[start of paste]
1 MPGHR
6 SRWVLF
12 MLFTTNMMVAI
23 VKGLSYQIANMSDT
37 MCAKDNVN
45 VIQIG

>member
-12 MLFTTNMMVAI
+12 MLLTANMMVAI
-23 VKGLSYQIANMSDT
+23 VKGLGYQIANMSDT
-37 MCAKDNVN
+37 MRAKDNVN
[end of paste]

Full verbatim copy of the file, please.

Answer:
1 MPGHR
6 SRWVLF
12 MLFTTNMMVAI
23 VKGLSYQIANMSDT
37 MCAKDNVN
45 VIQIG

>member
-12 MLFTTNMMVAI
+12 MLLTANMMVAI
-23 VKGLSYQIANMSDT
+23 VKGLGYQIANMSDT
-37 MCAKDNVN
+37 MRAKDNVN